TULALIP — It’s a question of priorities and a group of scientists and policy makers wants to make sure theirs aren’t lost with a new presidential administration.
A workshop earlier this week on the Tulalip Indian Reservation focused on the coming “coastal squeeze,” a reference to communities and ecosystems likely to feel the combined effects of rising seas on one side and vastly altered rain and river flow patterns on the other.
A significant undercurrent to the event was how valuable work restoring shorelines, estuaries and watersheds was going to move forward when the incoming leadership in Washington, D.C., is likely to have different goals.
Will Stelle, the former Northwest Regional Administrator for NOAA Fisheries, provided one bit of advice to the assembled career scientists and researchers.
“Go local. Don’t wait for Washington, D.C.,” Stelle said.
Stelle advised that the federal government likely will spend the next couple of years just adjusting to the change in administration, so he urged his colleagues not to overreact.
“Reaffirm good science as one of our core competencies. Don’t get distracted by all the noise,” Stelle said. “Own what you do and make it happen.”
But “going local,” which involves better coordination and local leadership for projects that have come to rely on federal funding, brings its own set of challenges.
Brad Warren, the executive director of Global Ocean Health, a Seattle nonprofit, said that for all of the work being done to restore ecosystems across the region, they were still only about one-third of the way toward achieving the Puget Sound Partnership’s 2020 goals for salmon restoration.
“We’re not going to get there,” he said. “We’re way too slow. We need to speed it up.”
The gathering was the third workshop convened by the Tulalips this year that sought to build connections between government agencies and nongovernmental organizations to take on environmental challenges. The first focused exclusively on the threat of rising sea levels, while the second was geared toward making communities more resilient to a changing environment.
The coming “coastal squeeze” will most acutely be felt in the estuaries of the region’s river systems, which provide critical habitat for salmon and other species and serve as natural buffers to seasonal flooding.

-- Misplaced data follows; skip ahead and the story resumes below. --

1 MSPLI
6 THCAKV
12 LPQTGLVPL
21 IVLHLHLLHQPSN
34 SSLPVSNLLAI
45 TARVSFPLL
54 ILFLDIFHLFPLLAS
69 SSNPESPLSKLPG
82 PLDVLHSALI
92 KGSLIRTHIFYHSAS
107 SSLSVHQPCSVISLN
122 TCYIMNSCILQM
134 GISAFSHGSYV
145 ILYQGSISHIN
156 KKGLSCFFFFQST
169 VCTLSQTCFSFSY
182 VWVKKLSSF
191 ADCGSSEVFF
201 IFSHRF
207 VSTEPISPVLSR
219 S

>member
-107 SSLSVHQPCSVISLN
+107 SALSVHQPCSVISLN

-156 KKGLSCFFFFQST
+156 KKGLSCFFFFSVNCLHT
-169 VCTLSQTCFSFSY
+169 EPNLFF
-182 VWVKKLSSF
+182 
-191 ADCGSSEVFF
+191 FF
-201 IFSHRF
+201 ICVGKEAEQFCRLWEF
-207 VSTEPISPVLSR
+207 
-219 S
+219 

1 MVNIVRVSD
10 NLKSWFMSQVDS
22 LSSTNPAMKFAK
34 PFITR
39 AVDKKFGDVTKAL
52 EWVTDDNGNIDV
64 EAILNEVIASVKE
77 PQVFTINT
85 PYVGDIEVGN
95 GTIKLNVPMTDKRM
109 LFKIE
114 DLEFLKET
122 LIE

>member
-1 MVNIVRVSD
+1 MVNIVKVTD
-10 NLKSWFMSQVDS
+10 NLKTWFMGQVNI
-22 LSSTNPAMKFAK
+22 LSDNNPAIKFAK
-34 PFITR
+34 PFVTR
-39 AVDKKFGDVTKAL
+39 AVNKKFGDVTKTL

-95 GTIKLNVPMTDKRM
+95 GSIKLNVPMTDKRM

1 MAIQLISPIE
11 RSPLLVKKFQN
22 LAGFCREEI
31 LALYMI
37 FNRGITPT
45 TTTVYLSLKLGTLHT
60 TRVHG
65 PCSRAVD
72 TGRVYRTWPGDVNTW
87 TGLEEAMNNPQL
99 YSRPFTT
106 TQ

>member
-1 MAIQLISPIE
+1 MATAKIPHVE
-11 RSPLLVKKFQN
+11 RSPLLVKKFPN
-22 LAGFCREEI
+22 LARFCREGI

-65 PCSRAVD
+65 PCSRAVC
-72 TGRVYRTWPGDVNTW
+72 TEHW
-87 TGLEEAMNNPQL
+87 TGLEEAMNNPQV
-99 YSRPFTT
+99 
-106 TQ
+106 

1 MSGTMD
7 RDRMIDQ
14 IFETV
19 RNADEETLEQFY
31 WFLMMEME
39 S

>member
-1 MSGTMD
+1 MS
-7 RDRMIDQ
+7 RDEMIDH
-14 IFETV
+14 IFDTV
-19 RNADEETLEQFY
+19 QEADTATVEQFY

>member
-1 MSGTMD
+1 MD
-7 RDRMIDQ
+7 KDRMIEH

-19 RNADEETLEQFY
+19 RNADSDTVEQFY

Those estuaries, which often are surrounded by urban areas, also will bear the brunt of rising sea levels and disrupted precipitation patterns.
Those restored estuaries are only a fraction of the thousands of acres of estuary that have been lost to development over the decades, said Paul Cereghino, a restoration ecologist with the NOAA Restoration Center in Seattle.
“They can’t be anywhere else, they’re irreplaceable,” he said. “We know each one of them and each is unique.”
Samuel Georgian, a scientist with the Seattle nonprofit Marine Conservation Institute, presented data that showed that under every scenario of sea level rise considered somewhat likely, the Snohomish River estuary would change significantly.
Under what’s now considered the best possible outcome, with seas rising an average of half a meter by 2100, much of the estuary stretching upriver toward the city of Snohomish could become saltwater marshland, especially if the aging dike system is breached intentionally, as was the case in Qwuloolt, or allowed to fail.
“A lot of the dikes in this area are relatively incomplete and likely to be over-topped in sea level rise, or have water come in through the gaps,” Georgian said.
In the most extreme scenario, a 3-meter rise in sea level by 2100, the estuary would be flooded completely at high tide or during storm surges.
Preparing for those kinds of challenges without significant federal help requires developing committed local leadership that is able to work with communities over the long-term.
“We really do have to build the capacity to work locally on these issues,” said Paul Dye, an assistant director of Washington Sea Grant, an outreach arm of the University of Washington’s College of the Environment.
State and federal officials can only operate at larger scales, and community engagement is by definition a local undertaking, he said.
“Where that engagement occurs, it’s successful,” Dye said.
That was the experience with the 385-acre Qwuloolt Estuary project, which took 21 years to complete.
Josh Meidav, the Tulalips’ conservation science program manager, said the team worked with the local community over many years to build trust. To reach people, project staff even went knocking on doors in Marysville near the project site, he said.
“Sometimes it just takes project managers lurking around neighborhoods,” Meidav said.
Even then, said Kurt Nelson, Tulalip’s environmental division manager, the tribes needed to take a long-term approach because that was the only way to build up the goodwill among all the participants.
“There were several landowners who didn’t want to work with the Tulalip Tribes,” Nelson said. “We had to figure out who they would collaborate with, and involve them.”
Terry Williams, the Tulalip treaty rights commissioner, said the intent of the workshop was to look at coming changes that might not be stoppable, and find a way to extract some fruitful results out of them.
That will only come with a renewed commitment to their work.
“There isn’t a road map for any of this,” Williams said. “You not only have to know it, you have to believe it.”